MONACO (Reuters) - Red Bull’s Daniel Ricciardo showed his Monaco mastery by dominating every phase of qualifying for Formula One’s most glamorous race to seize pole position in track record time on Saturday.
The Australian, in blistering form since leading the way in Thursday practice around the streets of the tiny Mediterranean principality, made sure of the top slot for his team’s 250th race start with a lap of one minute 10.810 seconds.
Ferrari’s Sebastian Vettel, last year’s race winner in a Ferrari one-two, joined his former Red Bull team mate on the front row with world championship leader Lewis Hamilton lining up third for Mercedes.
Neither man could match the Australian’s pace on the hypersoft tyres, with Vettel 0.229 seconds slower.
“We sent a statement on Thursday and have been quickest every session. Just the race tomorrow and then we will celebrate,” said Ricciardo.
“I have done everything I can so far, so let’s finish the job tomorrow. I’m pumped.”
Vettel, whose team mate Kimi Raikkonen starts fourth and ahead of Mercedes’s Valtteri Bottas, said Ricciardo had “owned” the qualifying session.
Red Bull’s hopes of locking out the front row of the starting grid disappeared before qualifying had even started after the gearbox on Max Verstappen’s car was changed following a crash in final practice.
That incurred a five-place grid drop, which became academic when the 20-year-old Dutch driver failed to emerge for even one timed lap.
He will now start from the back of the field, on a track where overtaking is extremely difficult.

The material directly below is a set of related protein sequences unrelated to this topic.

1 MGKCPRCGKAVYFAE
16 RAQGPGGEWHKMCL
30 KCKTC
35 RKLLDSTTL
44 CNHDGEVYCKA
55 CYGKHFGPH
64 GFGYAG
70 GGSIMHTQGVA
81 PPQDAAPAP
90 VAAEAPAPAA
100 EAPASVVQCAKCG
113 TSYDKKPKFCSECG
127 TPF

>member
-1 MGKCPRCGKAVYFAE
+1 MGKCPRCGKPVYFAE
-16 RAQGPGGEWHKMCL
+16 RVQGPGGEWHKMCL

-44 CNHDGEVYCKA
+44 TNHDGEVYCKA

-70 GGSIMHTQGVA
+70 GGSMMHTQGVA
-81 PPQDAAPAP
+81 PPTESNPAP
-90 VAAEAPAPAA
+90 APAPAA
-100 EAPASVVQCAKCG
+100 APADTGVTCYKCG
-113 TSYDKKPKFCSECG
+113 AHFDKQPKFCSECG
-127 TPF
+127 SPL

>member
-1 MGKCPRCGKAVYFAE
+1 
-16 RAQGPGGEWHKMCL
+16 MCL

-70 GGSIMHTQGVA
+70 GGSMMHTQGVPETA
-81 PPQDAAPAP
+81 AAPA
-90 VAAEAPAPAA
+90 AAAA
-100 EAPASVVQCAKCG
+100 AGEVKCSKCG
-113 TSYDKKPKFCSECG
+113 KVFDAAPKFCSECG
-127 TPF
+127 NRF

“It feels a little bittersweet. We’re delighted with pole but we should have had two cars up there. It’s frustrating with such a fast car not to have both cars on the front row of the grid,” said team boss Christian Horner.
“This place bites hard if you abuse it. Max is a very fast driver, we know that, and this weekend he has a great car... He should have been competing for the front row today.
“There is no more brutal lesson than what he has just had,” added Horner.
Hamilton leads Vettel by 17 points after five rounds of the 21-race championship, and the Briton will have been boosted at least by his car’s performance after a disappointing showing in Monaco last year.
Ricciardo’s pole was his second in three years in the principality, the second of his career and also Red Bull’s second of the V6 turbo hybrid era that started in 2014.
The Australian was fastest in 2016 qualifying but lost out in the race to Hamilton.
“I gave it everything I could. I was up a little bit on the last lap but wasn’t able to hold on to it,” said Hamilton, chasing a hat-trick of wins on Sunday after Azerbaijan and Spain.
“It’s still a long race ahead of us tomorrow. I don’t think Red Bull have tried the other tyres yet so it will be interesting to see how we all go.”
Behind the usual suspects, French driver Esteban Ocon qualified sixth for Force India with McLaren’s Fernando Alonso, who missed last year’s Monaco race to compete in the Indianapolis 500, seventh on the grid.
Renault’s Carlos Sainz lines up eighth with Force India’s Mexican Sergio Perez, who holds the current race lap record that is sure to be bettered on Sunday, in ninth and Frenchman Pierre Gasly 10th for Toro Rosso.
Reporting by Alan Baldwin, editing by Toby Davis and Clare Fallon